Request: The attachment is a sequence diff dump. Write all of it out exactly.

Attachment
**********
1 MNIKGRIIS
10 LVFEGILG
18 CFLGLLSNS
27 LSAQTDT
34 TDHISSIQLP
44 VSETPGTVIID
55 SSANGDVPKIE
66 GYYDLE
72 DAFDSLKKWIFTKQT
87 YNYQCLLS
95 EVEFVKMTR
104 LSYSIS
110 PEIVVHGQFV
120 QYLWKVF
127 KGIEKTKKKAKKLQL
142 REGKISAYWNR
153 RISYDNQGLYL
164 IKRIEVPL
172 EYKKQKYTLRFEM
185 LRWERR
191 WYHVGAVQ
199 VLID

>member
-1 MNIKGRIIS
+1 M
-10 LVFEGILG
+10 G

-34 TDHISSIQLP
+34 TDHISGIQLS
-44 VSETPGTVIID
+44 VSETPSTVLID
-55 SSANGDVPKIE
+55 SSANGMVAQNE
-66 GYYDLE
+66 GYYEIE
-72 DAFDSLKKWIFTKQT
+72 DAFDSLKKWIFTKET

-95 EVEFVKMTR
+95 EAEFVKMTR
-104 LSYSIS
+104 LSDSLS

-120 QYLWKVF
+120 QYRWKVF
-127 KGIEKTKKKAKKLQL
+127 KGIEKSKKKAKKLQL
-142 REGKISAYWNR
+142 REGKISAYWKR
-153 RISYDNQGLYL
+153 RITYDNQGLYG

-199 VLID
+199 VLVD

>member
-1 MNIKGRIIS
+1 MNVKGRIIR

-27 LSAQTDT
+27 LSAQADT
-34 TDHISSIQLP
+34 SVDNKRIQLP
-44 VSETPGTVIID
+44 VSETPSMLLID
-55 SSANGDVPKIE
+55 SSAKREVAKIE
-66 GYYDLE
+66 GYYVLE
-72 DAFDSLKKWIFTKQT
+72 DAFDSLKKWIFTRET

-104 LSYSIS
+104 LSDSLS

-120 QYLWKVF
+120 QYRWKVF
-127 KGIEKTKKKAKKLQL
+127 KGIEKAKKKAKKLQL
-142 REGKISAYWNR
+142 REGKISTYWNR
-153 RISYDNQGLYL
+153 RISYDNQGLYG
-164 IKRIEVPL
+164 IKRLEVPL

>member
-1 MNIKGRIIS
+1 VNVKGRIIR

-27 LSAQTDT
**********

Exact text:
1 MNIKGRIIS
10 LVFEGILG
18 CFLGLLSNS
27 LSAQTDT
34 TDHISSIQLP
44 VSETPGTVIID
55 SSANGDVPKIE
66 GYYDLE
72 DAFDSLKKWIFTKQT
87 YNYQCLLS
95 EVEFVKMTR
104 LSYSIS
110 PEIVVHGQFV
120 QYLWKVF
127 KGIEKTKKKAKKLQL
142 REGKISAYWNR
153 RISYDNQGLYL
164 IKRIEVPL
172 EYKKQKYTLRFEM
185 LRWERR
191 WYHVGAVQ
199 VLID

>member
-1 MNIKGRIIS
+1 M
-10 LVFEGILG
+10 G

-34 TDHISSIQLP
+34 TDHISGIQLS
-44 VSETPGTVIID
+44 VSETPSTVLID
-55 SSANGDVPKIE
+55 SSANGMVAQNE
-66 GYYDLE
+66 GYYEIE
-72 DAFDSLKKWIFTKQT
+72 DAFDSLKKWIFTKET

-95 EVEFVKMTR
+95 EAEFVKMTR
-104 LSYSIS
+104 LSDSLS

-120 QYLWKVF
+120 QYRWKVF
-127 KGIEKTKKKAKKLQL
+127 KGIEKSKKKAKKLQL
-142 REGKISAYWNR
+142 REGKISAYWKR
-153 RISYDNQGLYL
+153 RITYDNQGLYG

-199 VLID
+199 VLVD

>member
-1 MNIKGRIIS
+1 MNVKGRIIR

-27 LSAQTDT
+27 LSAQADT
-34 TDHISSIQLP
+34 SVDNKRIQLP
-44 VSETPGTVIID
+44 VSETPSMLLID
-55 SSANGDVPKIE
+55 SSAKREVAKIE
-66 GYYDLE
+66 GYYVLE
-72 DAFDSLKKWIFTKQT
+72 DAFDSLKKWIFTRET

-104 LSYSIS
+104 LSDSLS

-120 QYLWKVF
+120 QYRWKVF
-127 KGIEKTKKKAKKLQL
+127 KGIEKAKKKAKKLQL
-142 REGKISAYWNR
+142 REGKISTYWNR
-153 RISYDNQGLYL
+153 RISYDNQGLYG
-164 IKRIEVPL
+164 IKRLEVPL

>member
-1 MNIKGRIIS
+1 VNVKGRIIR

-27 LSAQTDT